Each one handed me three boxes of pills.
Francis said, “In short, we walk with dynamite.”
Henri began again:
“You did not see us before we bathed upon arrival. When we scrape the mud off, we are white like shrouds, the diarrhea drains us, we shed tears. In the evening, in bed in our rooms, we dance a jig like Saint Guy, instead of sleeping. Look at our laces, they are made of leather. Eh, well. They never hold, they always break, and it is tanned leather that bleeds when wet. Think of what that does to our skin? When we are thrown from the machine, the shock passes through our socks, through our breaches, and nothing protects our bodies.
Francis then said, “the meat falls off our skeletons.”
Henri added, “and as for my nails, I lost six out of ten. They die gradually in each stage.” “But they grow back for the next year,” said Francis.
And, again, the two brothers embraced over the chocolates.
Henri then discoursed.
“Eh well! all that - and you haven’t seen anything yet. Wait for the Pyrenees, it is like ploughing; you couldn’t make a mule do what we do. We are not lazy, but by God, we are annoyed. We accept the torment, but we do not want unnecessary vexations! I am called Pélissier and not Azor!. I ride with a newspaper covering my belly. If I left with it [in the cold] it is necessary that I arrive with [at the end of the stage]. If I throw it, I’m penalized. When we burst with thirst, before filling our can with water from a stream, we must make sure that it is not pumped by somebody else 50 meters up the road before we tighten the lid on our water can. Otherwise: penalty. For drinking, it is necessary to pump one’s own water! One day will come where somebody will mandate lead in our pockets, based on a finding that God made man too light. If the sport continues sliding down this slope, soon there will only be hobos and more artists. This sport is becoming insane at a furious pace.”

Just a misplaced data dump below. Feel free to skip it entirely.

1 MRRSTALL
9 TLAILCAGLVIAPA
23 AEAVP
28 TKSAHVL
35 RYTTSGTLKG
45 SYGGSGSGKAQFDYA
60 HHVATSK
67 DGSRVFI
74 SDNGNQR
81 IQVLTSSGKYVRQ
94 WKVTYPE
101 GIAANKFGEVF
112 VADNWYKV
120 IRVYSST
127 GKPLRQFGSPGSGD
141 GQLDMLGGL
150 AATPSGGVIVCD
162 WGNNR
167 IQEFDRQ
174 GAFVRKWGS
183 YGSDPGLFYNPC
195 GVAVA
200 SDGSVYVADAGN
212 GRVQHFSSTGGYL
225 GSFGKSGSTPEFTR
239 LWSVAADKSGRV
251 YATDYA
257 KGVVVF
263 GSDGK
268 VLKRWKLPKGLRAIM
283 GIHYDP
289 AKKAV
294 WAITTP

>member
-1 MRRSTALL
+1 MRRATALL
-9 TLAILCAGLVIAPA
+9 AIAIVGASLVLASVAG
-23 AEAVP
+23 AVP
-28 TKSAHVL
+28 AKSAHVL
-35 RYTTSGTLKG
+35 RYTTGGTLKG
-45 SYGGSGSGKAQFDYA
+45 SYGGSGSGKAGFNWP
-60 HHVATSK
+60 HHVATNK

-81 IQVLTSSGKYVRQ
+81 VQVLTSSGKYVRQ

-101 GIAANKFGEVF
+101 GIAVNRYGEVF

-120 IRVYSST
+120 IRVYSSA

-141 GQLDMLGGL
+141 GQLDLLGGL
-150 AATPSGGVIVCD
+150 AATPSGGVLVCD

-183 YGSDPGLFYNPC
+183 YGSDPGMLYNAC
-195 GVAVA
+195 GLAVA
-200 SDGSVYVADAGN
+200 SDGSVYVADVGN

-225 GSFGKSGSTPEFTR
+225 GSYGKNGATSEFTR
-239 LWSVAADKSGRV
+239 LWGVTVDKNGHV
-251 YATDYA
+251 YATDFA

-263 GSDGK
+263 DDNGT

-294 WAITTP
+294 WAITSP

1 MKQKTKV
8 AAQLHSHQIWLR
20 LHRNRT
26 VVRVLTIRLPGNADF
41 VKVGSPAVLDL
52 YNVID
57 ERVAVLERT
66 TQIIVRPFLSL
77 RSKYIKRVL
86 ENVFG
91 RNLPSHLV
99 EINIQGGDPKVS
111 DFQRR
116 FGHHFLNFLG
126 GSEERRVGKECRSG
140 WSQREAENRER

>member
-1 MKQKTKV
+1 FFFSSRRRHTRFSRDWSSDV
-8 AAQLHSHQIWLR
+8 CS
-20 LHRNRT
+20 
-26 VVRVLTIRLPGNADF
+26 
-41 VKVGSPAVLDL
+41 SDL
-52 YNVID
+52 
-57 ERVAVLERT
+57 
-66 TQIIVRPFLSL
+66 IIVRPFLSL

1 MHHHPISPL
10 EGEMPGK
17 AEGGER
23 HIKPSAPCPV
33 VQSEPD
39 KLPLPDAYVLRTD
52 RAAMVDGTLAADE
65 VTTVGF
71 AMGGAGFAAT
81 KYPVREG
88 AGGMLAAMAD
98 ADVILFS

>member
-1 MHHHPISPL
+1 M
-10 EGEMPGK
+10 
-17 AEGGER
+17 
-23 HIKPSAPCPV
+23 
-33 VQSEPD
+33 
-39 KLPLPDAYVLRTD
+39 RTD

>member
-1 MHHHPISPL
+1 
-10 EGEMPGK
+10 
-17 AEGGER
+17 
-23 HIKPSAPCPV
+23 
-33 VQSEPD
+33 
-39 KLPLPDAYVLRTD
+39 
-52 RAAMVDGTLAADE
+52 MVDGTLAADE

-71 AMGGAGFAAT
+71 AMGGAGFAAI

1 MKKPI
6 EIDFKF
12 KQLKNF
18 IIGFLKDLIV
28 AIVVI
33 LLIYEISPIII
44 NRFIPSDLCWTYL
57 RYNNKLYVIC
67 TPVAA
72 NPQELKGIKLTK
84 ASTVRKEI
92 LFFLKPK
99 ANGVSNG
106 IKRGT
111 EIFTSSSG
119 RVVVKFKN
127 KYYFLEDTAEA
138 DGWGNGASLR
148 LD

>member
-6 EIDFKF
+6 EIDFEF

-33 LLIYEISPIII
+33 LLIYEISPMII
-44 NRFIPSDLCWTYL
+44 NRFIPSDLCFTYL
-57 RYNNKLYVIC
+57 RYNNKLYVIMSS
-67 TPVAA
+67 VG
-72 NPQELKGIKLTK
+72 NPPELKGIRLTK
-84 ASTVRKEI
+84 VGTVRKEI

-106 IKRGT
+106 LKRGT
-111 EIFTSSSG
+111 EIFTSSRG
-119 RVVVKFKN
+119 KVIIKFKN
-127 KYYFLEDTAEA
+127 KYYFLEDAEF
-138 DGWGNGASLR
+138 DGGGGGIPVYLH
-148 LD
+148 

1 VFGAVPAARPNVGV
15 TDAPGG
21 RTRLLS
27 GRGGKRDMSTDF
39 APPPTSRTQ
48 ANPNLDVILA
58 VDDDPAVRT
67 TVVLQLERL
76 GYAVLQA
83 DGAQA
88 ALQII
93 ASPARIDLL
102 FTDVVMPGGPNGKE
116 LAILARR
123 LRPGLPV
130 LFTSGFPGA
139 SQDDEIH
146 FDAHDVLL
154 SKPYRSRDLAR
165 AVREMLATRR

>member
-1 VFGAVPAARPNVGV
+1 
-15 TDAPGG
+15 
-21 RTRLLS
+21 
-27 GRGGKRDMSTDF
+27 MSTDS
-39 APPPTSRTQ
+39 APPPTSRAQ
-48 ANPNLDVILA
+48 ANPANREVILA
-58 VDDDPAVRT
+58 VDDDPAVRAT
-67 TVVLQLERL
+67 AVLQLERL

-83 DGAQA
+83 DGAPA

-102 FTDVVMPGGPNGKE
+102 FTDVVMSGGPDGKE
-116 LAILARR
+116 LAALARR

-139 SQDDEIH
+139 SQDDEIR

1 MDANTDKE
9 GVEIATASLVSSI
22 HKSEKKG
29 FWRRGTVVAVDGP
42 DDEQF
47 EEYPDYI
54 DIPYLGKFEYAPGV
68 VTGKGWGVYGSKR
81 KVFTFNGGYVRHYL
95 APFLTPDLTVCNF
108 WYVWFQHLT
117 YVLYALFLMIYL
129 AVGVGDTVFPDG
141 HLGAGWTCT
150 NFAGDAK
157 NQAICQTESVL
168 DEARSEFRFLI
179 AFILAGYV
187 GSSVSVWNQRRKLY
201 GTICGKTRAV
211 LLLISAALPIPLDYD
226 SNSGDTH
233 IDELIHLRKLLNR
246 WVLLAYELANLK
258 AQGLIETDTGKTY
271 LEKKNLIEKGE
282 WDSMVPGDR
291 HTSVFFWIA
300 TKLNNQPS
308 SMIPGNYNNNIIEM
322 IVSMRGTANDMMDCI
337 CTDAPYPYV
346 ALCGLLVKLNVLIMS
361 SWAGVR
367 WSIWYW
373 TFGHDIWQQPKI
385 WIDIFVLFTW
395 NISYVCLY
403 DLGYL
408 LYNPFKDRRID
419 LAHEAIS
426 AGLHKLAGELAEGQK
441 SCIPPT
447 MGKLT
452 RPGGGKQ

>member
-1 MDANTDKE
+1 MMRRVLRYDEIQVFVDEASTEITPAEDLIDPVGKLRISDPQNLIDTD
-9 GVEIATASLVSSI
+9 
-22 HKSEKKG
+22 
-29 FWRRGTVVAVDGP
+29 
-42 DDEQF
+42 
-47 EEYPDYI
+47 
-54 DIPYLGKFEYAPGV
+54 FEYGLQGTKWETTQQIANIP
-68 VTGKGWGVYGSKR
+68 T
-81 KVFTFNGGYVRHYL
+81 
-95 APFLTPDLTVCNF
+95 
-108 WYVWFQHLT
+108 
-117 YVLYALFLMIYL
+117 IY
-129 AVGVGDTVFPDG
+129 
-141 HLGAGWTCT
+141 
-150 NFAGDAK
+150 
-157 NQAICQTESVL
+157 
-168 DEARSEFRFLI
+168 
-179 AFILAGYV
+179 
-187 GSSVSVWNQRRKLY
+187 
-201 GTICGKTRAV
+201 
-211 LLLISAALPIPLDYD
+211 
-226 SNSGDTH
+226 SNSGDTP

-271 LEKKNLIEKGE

“Yes,” said Ville. “Insane, furious!”
A kid approached:
“What do you want, my boy,” asked Henri.
“Mr Pélissier, since you do not want to go any longer, who will win now?”
More on the TdF in that era here.